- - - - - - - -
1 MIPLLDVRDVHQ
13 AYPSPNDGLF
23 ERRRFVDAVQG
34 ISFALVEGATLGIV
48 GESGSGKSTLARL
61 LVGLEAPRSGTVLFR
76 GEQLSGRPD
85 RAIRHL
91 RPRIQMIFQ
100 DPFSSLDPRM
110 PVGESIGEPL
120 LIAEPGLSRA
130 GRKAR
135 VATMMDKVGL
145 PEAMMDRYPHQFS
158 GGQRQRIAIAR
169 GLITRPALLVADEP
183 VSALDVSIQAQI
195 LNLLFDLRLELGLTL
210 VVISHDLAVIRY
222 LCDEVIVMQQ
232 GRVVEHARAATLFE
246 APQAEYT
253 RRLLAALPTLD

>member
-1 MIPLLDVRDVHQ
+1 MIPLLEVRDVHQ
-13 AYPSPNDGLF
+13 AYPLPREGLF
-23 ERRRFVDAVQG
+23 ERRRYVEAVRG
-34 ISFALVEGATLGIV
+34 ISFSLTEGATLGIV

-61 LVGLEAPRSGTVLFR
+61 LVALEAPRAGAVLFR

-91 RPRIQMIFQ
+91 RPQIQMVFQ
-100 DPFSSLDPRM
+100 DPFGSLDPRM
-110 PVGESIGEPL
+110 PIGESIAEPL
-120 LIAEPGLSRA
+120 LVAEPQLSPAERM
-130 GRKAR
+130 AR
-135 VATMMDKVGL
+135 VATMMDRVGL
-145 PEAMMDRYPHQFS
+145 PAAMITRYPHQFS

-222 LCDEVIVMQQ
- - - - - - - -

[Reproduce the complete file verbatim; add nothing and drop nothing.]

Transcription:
1 MIPLLDVRDVHQ
13 AYPSPNDGLF
23 ERRRFVDAVQG
34 ISFALVEGATLGIV
48 GESGSGKSTLARL
61 LVGLEAPRSGTVLFR
76 GEQLSGRPD
85 RAIRHL
91 RPRIQMIFQ
100 DPFSSLDPRM
110 PVGESIGEPL
120 LIAEPGLSRA
130 GRKAR
135 VATMMDKVGL
145 PEAMMDRYPHQFS
158 GGQRQRIAIAR
169 GLITRPALLVADEP
183 VSALDVSIQAQI
195 LNLLFDLRLELGLTL
210 VVISHDLAVIRY
222 LCDEVIVMQQ
232 GRVVEHARAATLFE
246 APQAEYT
253 RRLLAALPTLD

>member
-1 MIPLLDVRDVHQ
+1 MIPLLEVRDVHQ
-13 AYPSPNDGLF
+13 AYPLPREGLF
-23 ERRRFVDAVQG
+23 ERRRYVEAVRG
-34 ISFALVEGATLGIV
+34 ISFSLTEGATLGIV

-61 LVGLEAPRSGTVLFR
+61 LVALEAPRAGAVLFR

-91 RPRIQMIFQ
+91 RPQIQMVFQ
-100 DPFSSLDPRM
+100 DPFGSLDPRM
-110 PVGESIGEPL
+110 PIGESIAEPL
-120 LIAEPGLSRA
+120 LVAEPQLSPAERM
-130 GRKAR
+130 AR
-135 VATMMDKVGL
+135 VATMMDRVGL
-145 PEAMMDRYPHQFS
+145 PAAMITRYPHQFS

-222 LCDEVIVMQQ